The music from Washington's harmonica ceased suddenly in the midst of a lofty flight, ending in a gurgle and a gasp.
The eternal laughter of youth quenched in a gurgle of the throat.
Oh, she'll understand if y' kind o' chuckle an' gurgle like a fam'ly man.
The gurgle of the water as it came out of the canteen, maddened him.
And they all took to holding water in their mouths that they might gurgle whenever anyone spoke to them.
Then the surface was broken with a gurgle, and the goggle-eyes appeared.
There was a clink of forks and plates, the gurgle of beer from bottles, the hum of talk, and the smell of many good things to eat.
With a gurgle of joy she caught the little object and fingered it lovingly.
The black liquor fell with a gurgle and splash into cracked glasses.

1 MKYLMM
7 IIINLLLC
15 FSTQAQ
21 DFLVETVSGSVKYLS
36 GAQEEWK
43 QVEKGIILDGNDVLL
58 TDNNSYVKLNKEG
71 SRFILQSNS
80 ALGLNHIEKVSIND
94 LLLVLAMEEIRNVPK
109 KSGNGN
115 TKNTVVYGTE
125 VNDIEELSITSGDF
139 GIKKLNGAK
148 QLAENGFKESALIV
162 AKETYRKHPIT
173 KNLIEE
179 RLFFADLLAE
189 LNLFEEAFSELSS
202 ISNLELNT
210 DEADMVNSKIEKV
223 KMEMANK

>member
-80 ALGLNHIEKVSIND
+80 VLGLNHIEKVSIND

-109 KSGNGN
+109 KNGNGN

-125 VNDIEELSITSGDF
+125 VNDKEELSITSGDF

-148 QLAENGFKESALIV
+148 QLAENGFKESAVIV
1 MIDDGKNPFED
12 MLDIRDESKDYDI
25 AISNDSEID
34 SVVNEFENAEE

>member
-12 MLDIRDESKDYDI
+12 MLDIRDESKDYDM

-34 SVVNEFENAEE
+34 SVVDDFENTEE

The yell died away to a gurgle, pinched short by the Winslow fingers.
early 15c., medical term for "gurgling heard in the abdomen," a native, echoic formation, or ultimately from Latin gurguliare, perhaps via Dutch, German gurgeln. Extended (non-anatomical) use, in reference to water over stones, etc., is first recorded 1713. "This phenomenon of long specialized use before becoming a part of the general vocabulary is often found in English" [Barnhart]. Related: Gurgled; gurgling. As a noun from early 15c.